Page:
Under Florida law, insurance companies maintain two distinct duties: contractual and statutory. As such, first, they must timely evaluate and pay benefits. In most cases, the insurance policy conditions dictate how the parties must proceed before an insurer fulfills a claim. For example, as is the case in this situation, the provider might maintain the right to invoke an appraisal.

Second, they must act in reasonably good faith in evaluating claims. If a party experiences damages by an insurance company’s failure to comply, they may pursue civil action against the company.

Florida Statute 112.18, otherwise known as the Heart-Lung Bill (HLB), provides protections to first responders who develop certain cardiovascular conditions at work. The HLB protects first responders such as law enforcement officers, correctional officers, and firefighters who experience injuries or illnesses related to tuberculosis, high blood pressure, or heart disease during their employment. The HLB presumes that if the Claimant develops one of these conditions during their employment, as long as it was not a pre-existing condition, it was a direct consequence of their employment.

However, the potential recipient must meet the four requirements of the HLB. The presumption requires claimants to:

  • Fall into the protected class,

The District Court of Appeal in Florida issued an opinion in an appeal stemming from an insurance dispute between an insurance company and the insured. The insurance company appealed a final judgment against them after a lower court found that the insured’s material breach of the contract was immaterial.

According to the record, storm damage prompted the homeowner to file a claim with the insurance company. The insurance company argued that the policy bars the homeowner from filing suit because he failed to comply with the three post-loss conditions in the insurance contract. Specifically, the violations include the homeowners’:

  1. Failure to provide the insurance company with prompt notice of the loss.

While the trucking industry throughout the country is consistently growing, the increasing presence of the online marketplace in combination with the pandemic has resulted in significant truck transport. Although trucking transport is a preferable way of shipping goods, the demand has brought on a surge in Florida trucking accidents. There has been an over 50% rise in truck accidents over the last decade, and various agencies that study truck accident statistics report that truck accidents will likely become the fifth largest cause of death in the country. Currently, nearly 75% of fatal vehicle accidents involve a large truck.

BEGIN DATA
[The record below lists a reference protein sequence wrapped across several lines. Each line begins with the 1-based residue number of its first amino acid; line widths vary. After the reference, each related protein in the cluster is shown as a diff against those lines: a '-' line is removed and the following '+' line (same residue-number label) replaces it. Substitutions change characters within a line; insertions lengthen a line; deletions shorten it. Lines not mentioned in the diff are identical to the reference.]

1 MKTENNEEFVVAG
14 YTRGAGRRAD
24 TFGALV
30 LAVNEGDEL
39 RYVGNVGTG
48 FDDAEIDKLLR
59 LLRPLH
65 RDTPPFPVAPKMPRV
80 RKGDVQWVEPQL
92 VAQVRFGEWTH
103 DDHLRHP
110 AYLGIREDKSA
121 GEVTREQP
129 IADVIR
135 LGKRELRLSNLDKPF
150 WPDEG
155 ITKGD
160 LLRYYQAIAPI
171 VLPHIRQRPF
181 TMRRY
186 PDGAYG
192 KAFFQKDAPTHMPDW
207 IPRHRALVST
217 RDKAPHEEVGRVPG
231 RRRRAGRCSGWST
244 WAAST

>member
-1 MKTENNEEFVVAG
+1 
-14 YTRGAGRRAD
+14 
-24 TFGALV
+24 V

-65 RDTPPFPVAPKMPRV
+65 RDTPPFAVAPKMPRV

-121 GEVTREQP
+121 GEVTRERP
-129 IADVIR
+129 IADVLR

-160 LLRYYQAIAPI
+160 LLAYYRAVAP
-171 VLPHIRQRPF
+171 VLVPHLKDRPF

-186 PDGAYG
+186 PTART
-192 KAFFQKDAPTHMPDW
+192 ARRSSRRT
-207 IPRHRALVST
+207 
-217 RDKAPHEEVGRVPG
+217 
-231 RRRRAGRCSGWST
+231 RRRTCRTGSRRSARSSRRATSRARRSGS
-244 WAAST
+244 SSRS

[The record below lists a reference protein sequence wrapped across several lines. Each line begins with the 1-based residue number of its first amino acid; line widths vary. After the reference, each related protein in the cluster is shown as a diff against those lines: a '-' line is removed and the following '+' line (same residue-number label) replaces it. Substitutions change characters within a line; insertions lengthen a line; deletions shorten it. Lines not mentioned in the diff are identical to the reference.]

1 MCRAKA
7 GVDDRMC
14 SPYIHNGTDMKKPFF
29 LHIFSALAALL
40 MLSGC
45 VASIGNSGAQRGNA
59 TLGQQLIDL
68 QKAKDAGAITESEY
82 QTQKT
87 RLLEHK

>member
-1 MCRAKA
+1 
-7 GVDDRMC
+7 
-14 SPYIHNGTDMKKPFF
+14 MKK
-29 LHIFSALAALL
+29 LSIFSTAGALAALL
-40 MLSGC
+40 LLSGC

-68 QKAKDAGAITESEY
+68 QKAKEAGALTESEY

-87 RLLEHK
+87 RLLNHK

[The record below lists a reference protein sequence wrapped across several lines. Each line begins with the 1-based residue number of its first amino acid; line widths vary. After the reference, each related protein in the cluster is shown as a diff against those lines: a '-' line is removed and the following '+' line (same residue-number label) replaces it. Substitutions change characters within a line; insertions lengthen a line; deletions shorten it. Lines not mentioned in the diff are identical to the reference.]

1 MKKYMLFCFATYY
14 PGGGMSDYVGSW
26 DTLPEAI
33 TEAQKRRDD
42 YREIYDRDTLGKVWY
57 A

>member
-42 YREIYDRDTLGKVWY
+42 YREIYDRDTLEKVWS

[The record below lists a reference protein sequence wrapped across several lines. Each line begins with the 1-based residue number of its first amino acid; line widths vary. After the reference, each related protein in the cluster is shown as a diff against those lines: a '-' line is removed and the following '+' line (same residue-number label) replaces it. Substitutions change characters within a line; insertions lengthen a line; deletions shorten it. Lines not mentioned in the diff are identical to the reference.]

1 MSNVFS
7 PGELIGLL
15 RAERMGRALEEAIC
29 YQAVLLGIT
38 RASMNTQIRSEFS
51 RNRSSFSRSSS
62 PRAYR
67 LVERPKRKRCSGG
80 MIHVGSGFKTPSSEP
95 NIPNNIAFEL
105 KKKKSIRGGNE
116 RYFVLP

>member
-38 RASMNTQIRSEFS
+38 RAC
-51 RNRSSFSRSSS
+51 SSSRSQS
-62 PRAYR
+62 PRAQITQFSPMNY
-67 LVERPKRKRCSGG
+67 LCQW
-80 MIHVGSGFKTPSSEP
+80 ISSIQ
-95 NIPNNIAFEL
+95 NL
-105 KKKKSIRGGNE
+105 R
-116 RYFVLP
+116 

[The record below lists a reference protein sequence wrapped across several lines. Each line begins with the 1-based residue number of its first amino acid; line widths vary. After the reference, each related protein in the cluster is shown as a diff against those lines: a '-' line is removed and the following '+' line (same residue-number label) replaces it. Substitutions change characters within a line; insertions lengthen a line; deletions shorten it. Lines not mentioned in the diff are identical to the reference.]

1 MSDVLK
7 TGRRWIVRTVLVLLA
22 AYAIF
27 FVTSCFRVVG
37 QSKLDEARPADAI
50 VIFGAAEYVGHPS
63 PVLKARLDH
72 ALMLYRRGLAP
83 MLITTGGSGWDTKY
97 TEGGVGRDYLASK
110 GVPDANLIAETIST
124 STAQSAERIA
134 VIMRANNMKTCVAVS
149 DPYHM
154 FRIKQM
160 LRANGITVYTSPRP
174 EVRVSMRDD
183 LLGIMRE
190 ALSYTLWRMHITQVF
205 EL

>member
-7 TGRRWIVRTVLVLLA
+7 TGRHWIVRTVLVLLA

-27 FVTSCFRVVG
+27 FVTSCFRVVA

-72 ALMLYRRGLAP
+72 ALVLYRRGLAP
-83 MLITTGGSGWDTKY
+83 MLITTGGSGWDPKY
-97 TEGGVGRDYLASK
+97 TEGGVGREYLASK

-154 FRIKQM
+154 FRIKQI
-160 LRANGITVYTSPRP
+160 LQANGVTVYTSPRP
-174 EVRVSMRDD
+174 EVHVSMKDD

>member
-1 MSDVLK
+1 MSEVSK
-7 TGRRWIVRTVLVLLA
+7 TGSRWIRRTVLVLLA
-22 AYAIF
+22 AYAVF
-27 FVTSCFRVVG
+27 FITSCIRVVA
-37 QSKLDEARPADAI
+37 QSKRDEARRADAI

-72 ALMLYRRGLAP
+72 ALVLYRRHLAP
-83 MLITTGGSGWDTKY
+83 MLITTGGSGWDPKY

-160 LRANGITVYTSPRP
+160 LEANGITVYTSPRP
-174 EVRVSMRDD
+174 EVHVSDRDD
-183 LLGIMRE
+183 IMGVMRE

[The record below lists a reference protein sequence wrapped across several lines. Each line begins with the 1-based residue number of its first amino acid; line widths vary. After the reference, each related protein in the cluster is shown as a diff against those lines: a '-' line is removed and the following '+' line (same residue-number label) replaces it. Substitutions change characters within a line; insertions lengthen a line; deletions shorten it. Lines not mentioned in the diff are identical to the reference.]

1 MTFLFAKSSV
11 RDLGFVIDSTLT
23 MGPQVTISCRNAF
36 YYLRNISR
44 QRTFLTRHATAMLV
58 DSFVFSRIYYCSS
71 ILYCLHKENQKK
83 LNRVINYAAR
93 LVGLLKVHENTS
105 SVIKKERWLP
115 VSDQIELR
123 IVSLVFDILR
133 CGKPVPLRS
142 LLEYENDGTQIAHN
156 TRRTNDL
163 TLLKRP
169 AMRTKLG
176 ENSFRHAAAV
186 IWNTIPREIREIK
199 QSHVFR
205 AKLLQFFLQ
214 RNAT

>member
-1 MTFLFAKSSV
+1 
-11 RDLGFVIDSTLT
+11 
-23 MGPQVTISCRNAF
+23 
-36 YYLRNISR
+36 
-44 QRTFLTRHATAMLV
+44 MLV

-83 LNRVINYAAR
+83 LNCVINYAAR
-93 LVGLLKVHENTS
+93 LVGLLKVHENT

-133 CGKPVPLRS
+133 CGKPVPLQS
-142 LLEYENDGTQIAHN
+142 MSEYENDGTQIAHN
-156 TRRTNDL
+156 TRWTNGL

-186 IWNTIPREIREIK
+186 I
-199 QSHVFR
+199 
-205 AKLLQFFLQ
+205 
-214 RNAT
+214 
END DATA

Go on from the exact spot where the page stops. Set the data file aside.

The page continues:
For instance, an Associated Press article described a harrowing, deadly Florida truck accident. According to reports, a tractor-trailer slammed into a vehicle on U.S. 27. The vehicle was carrying two adults and seven children. A teenage boy in the vehicle died, and six children suffered injuries. The truck driver sustained minor injuries in the accident.

Statistics by the Federal Motor Carrier Safety Administration (FMCSA) reports that Florida is one of ten states that comprise half of all deadly truck accidents in the country every year. While truck accidents occur all over the state, certain areas such as Ft. Myers, Sarasota, Bradenton, Lakeland, Auburndale, and Naples have a higher rate of truck accidents. Moreover, the research suggests that driver error was responsible for over 90% of truck accidents. At the same time, road conditions and defective vehicles account for around 6% of truck accidents.

Sometimes, when an accident takes place, the at-fault party faces criminal charges.  However, you may not know that even if the at-fault party is guilty of those criminal charges, you may not receive compensation as the victim of the accident unless you file a separate civil lawsuit successively. Understanding this distinction is crucial, as it directly affects your ability to recover monetarily following a major accident.

According to a recent local news report, a driver who caused an accident that left one individual dead and eight injured likely will not be facing criminal charges. Local police reported that the 75-year-old woman was attempting to parallel park when she suddenly accelerated in reverse, ran over a curb, and hit a parked car before crashing her Bentley into a table with five diners and nearby pedestrians. A 67-year-old man died and eight individuals were injured, but local police reported that there were no signs that the woman was impaired and she will likely only be facing traffic violations. The accident remains under investigation.